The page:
American Theatre Companies, 1888-1930

By Weldon B. Durham | Go to book overview

1902-3: Marta of the Lowlands.

1903-4: The Proud Laird.

1904-5: Mary and John, Monna Vanna.

1905-6: Thérèse Raquin, The Kreutzer Sonata.


BIBLIOGRAPHY

Unpublished Source:

Webb J. Edgar. "Harrison Grey Fiske's Management of the Manhattan Theatre, 1901- 1906". Ph.D., dissertation, Indiana University, 1971.

Archival Resources:

New York, New York. New York Public Library. Theatre Collection. Robinson Locke Collection.

Washington, D.C. Library of Congress. The Fiske Papers.

J. Edgar Webb

MANHATTAN PLAYERS. The Manhattan Players entertained audiences in the western New York city of Rochester for ten consecutive seasons from 1913 through 1922. Despite Rochester's growing population, totaling approximately 150,000 in 1915, it was not considered a favorable environment for resident winter stock theatre. Rochesterians apparently preferred traveling vaudeville, burlesque, and New York-based road shows to the sort of local stock company that was prevalent in so many eastern cities and towns during the first quarter of the twentieth century. The few stock organizations that had attempted residence did not prosper, and local theatre owners discouraged any new endeavors.

The surprising longevity of the Manhattan Players in Rochester attested to the cunning of the company's initial proprietors, John W. Rumsey and Edgar J. MacGregor. Rather than attempt to change winter-season audience habits, they decided to promote stock organization as alternative spring and summer entertainment. During the summer, theatres were plentiful, rentals were lower, and Broadway actors were often available for local engagements. Summer dramatic presentation was certainly not unheard of; however, the majority of theatres throughout the country continued to either close their doors or convert to motion picture or musical variety during the hottest summer months. Extended summer stock seasons were not yet a national vogue when the Manhattan Players opened at Rochester's Lyceum Theatre in the spring of 1913 with an April through August roster.

In the realms of organization, repertory, and ticket prices, the Manhattan Players adhered to standard stock company procedures. The company's actors were each proficient in a stock role and performed this role in a new play each week. Comedy was the primary genre of play presented. Their predilection for comedy and farce was more pronounced than in typical winter stock repertories: at that time, it was a theatrical dictum that summer audiences demanded light, frothy entertainment. The Manhattan Players chose to present primarily recent Broadway successes by popular playwrights such as George M. Cohan, Margaret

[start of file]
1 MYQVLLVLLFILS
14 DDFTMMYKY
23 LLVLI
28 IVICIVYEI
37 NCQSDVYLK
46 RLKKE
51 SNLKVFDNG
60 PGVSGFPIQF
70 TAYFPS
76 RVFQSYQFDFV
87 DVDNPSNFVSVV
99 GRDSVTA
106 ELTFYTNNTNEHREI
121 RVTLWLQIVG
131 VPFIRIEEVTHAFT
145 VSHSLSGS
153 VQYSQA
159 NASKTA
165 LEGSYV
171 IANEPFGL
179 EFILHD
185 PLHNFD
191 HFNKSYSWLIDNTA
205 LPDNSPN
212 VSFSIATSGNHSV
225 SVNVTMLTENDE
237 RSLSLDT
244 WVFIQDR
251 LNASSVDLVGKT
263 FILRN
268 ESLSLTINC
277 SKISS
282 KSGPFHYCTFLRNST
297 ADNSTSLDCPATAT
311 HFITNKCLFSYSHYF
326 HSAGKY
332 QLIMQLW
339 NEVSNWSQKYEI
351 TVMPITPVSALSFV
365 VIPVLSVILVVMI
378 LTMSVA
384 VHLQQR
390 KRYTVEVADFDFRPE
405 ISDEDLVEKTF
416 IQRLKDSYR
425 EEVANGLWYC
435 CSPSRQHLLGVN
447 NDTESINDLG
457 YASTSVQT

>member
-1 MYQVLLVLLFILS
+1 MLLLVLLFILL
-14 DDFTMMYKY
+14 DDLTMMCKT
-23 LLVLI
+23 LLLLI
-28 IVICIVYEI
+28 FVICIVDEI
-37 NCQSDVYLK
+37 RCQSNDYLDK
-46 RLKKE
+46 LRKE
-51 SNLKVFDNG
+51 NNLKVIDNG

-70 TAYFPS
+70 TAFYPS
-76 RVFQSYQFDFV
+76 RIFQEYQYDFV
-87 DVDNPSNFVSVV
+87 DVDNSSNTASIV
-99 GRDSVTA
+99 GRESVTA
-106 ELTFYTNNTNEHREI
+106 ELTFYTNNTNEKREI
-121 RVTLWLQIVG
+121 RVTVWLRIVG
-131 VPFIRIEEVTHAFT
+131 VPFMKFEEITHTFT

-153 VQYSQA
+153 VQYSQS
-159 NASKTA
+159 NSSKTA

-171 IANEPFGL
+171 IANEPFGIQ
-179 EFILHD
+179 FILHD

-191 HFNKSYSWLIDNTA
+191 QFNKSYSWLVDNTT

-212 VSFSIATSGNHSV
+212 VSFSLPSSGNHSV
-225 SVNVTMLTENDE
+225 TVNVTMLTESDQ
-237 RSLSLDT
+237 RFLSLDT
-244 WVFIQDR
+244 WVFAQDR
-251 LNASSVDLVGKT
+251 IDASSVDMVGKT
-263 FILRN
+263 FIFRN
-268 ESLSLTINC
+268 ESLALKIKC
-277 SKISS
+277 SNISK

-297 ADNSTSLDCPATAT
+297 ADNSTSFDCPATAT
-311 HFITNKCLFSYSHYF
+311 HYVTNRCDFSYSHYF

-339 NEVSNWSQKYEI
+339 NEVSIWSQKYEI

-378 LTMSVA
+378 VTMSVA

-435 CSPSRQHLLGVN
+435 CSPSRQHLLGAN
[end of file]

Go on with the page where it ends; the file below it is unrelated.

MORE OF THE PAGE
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American Theatre Companies, 1888-1930
Table of contents

Table of contents

  • Title Page iii
  • Contents v
  • Preface vii
  • A 1
  • Bibliography 4
  • Bibliography 8
  • Bibliography 13
  • Bibliography 22
  • Bibliography 24
  • Bibliography 27
  • Bibliography 31
  • Bibliography 36
  • Bibliography 38
  • Bibliography 40
  • B 41
  • Bibliography 51
  • Bibliography 55
  • Bibliography 61
  • Bibliography 63
  • Bibliography 68
  • Bibliography 72
  • C 73
  • Bibliography 80
  • Bibliography 86
  • Bibliography 90
  • Bibliography 94
  • Bibliography 97
  • D 99
  • Bibliography 103
  • Bibliography 111
  • Bibliography 118
  • Bibliography 126
  • Bibliography 134
  • Bibliography 140
  • Bibliography 145
  • Bibliography 150
  • Bibliography 152
  • Bibliography 158
  • E 159
  • F 165
  • Bibliography 168
  • Bibliography 171
  • Bibliography 177
  • G 179
  • Bibliography 181
  • Bibliography 183
  • Bibliography 188
  • Bibliography 190
  • Bibliography 194
  • Bibliography 197
  • Bibliography 203
  • H 205
  • Bibliography 208
  • Bibliography 210
  • Bibliography 212
  • Bibliography 220
  • Bibliography 225
  • Bibliography 227
  • Bibliography 231
  • I 233
  • PERSONNEL 237
  • J 239
  • Bibliography 241
  • Bibliography 243
  • K 245
  • Bibliography 247
  • L 249
  • Bibliography 253
  • Bibliography 260
  • Bibliography 262
  • Bibliography 268
  • Bibliography 276
  • M 277
  • Bibliography 280
  • Bibliography 283
  • Bibliography 284
  • Bibliography 289
  • Bibliography 293
  • Bibliography 297
  • Bibliography 300
  • Bibliography 306
  • Bibliography 309
  • N 311
  • Bibliography 317
  • Bibliography 322
  • Bibliography 325
  • Bibliography 329
  • Bibliography 332
  • Bibliography 338
  • O 341
  • Bibliography 346
  • Bibliography 348
  • P 349
  • Bibliography 353
  • Bibliography 358
  • Bibliography 363
  • Bibliography 367
  • Bibliography 370
  • Bibliography 377
  • Bibliography 388
  • Q 391
  • R 393
  • Bibliography 396
  • Bibliography 399
  • Bibliography 402
  • Bibliography 404
  • S 405
  • Bibliography 407
  • Bibliography 411
  • Bibliography 413
  • Bibliography 416
  • Bibliography 424
  • Bibliography 428
  • Bibliography 432
  • T 433
  • Bibliography 442
  • U 443
  • Bibliography 447
  • V 449
  • Bibliography 453
  • W 455
  • Bibliography 460
  • Bibliography 463
  • Bibliography 470
  • Bibliography 472
  • Bibliography 478
  • Bibliography 482
  • Bibliography 485
  • Bibliography 488
  • Y 489
  • Bibliography 492
  • APPENDIX I CHRONOLOGY OF THEATRE COMPANIES 493
  • APPENDIX II THEATRE COMPANIES BY STATE 497
  • Index of Personal Names and Play Titles 501
  • About the Contributors 535
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